Build Social Solution Partnerships Point of service case managers and the data miners who make them brilliant
Producing constructive outcomes in economically distressed communities represents one of the great challenges of our time. On this issue, New York City represents determination, expertise and innovation. Interviews with the directors of large nonprofits explore the influence of "data" on the professional capacity of social change agents.
Who Matches the Case? The demand for improved reporting in the social services sector is growing because data management systems are becoming user-friendly, affordable and web-based. The unwieldy nature of social change is becoming more measurable due to data assessments that define effort in terms of acquired outcomes. These systems were initially developed to track packages and provide basic reporting, but not suprisingly similar data systems have also produced a fascinating new breed of “super-informed” public service agencies, nonprofit charitable corporations, and foundations.
Changes in Poverty
We expect "market forces" to push out the “better mousetrap” when needs go unmet, but when 37 million Americans hover at or below the official poverty line, the issue turns directly to the question of service quality. This results in demands on social change agents to provide better measures of service, especially on the abilities of staff to get results.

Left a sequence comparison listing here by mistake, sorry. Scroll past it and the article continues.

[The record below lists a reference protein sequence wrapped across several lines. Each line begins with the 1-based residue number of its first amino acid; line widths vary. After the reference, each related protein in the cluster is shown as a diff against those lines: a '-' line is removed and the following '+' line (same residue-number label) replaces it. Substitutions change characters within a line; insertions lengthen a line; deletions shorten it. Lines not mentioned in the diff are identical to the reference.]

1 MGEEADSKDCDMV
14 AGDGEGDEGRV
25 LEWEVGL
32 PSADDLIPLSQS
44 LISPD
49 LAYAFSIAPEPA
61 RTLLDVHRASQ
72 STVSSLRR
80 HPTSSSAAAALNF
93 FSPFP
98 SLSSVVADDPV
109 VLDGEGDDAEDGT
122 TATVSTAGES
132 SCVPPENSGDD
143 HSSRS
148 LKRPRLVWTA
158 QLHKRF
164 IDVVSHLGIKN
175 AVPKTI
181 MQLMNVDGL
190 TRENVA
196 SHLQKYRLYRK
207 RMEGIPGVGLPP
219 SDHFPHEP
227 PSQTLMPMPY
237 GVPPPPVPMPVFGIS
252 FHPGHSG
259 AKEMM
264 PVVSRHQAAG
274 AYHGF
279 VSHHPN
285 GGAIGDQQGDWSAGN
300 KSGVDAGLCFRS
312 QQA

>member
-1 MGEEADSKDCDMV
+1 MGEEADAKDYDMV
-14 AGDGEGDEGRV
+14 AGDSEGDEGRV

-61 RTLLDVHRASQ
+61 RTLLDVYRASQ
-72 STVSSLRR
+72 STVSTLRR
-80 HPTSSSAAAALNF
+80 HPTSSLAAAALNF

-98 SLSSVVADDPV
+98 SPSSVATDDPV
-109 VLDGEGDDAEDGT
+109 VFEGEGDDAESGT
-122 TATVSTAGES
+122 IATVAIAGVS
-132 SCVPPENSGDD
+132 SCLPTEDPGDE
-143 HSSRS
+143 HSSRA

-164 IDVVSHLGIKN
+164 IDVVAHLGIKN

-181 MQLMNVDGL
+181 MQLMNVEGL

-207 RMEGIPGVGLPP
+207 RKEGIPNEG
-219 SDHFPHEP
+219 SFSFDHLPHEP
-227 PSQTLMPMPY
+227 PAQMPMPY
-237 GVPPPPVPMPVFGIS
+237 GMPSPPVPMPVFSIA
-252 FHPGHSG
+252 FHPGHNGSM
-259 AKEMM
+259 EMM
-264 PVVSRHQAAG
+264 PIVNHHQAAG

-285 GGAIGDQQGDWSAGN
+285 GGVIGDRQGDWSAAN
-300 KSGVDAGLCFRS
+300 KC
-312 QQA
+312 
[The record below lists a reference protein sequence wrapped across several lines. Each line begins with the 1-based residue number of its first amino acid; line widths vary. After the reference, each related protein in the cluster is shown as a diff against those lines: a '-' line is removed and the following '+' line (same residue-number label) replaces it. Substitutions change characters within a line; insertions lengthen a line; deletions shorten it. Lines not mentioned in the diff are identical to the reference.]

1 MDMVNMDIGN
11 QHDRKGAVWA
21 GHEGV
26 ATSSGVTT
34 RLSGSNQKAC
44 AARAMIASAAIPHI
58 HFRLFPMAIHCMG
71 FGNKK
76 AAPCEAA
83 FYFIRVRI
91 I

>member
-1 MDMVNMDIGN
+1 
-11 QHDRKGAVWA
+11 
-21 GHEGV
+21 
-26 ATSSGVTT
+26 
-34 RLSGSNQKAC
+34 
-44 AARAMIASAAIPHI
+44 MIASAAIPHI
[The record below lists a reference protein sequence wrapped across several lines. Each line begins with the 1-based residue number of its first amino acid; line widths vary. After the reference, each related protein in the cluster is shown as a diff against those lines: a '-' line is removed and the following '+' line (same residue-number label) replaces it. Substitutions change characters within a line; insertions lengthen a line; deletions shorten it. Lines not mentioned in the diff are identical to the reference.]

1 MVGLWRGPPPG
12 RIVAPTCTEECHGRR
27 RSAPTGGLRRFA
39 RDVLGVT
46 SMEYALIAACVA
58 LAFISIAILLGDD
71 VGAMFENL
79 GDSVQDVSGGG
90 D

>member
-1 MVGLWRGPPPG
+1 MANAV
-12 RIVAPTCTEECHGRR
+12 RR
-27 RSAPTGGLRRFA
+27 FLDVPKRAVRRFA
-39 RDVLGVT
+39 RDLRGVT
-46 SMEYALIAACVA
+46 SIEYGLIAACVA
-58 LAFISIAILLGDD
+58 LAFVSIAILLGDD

In New York City poverty will attack about 1.5 million people, but many will escape permanently. Nevertheless, a relatively high percentage remains consistent. It is of little use to debate whether the poverty rate is 19.1% to yield 1.5 million “official” poor or it is as high as 30% to include the “unofficial” estimates of those who are dangerously close to disaster.
NYC Community Districts Percent of Households Earning $30,000 or Less (1999)
BX1 Mott Haven/Melrose
BX6 Belmont/East Tremont
BX2 Hunts Point/Longwood
MN10 Central Harlem
BK5East New York/Starrett City
BX7Kingsbridge Hts./Bedford P
MN3Lower East Side/ChinaT
The median income of households in Rent Stabilized Apartments in 1999 was $27,000 and $32,000 in 2002 based on the Housing and Vacancy Survey (2005) by the NYC Rent Guidelines Board. In 1999, NYC had 1.27 million households with incomes below $30,000 representing 3.8 million people. The twenty districts total 853,000 households or about 2.4 million people. Source: Household Income - 2000 Census ("Long form") from Bureau of the Census, US Department of Commerce via InfoShare.org